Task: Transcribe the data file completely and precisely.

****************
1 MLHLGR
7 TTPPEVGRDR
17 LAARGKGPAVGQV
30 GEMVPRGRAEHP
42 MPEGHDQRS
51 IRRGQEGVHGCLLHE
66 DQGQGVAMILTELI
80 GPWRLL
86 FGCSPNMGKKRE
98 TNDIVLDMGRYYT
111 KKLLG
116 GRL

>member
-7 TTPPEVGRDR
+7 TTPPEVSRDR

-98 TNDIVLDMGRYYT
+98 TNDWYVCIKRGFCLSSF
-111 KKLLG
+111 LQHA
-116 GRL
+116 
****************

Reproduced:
1 MLHLGR
7 TTPPEVGRDR
17 LAARGKGPAVGQV
30 GEMVPRGRAEHP
42 MPEGHDQRS
51 IRRGQEGVHGCLLHE
66 DQGQGVAMILTELI
80 GPWRLL
86 FGCSPNMGKKRE
98 TNDIVLDMGRYYT
111 KKLLG
116 GRL

>member
-7 TTPPEVGRDR
+7 TTPPEVSRDR

-98 TNDIVLDMGRYYT
+98 TNDWYVCIKRGFCLSSF
-111 KKLLG
+111 LQHA
-116 GRL
+116 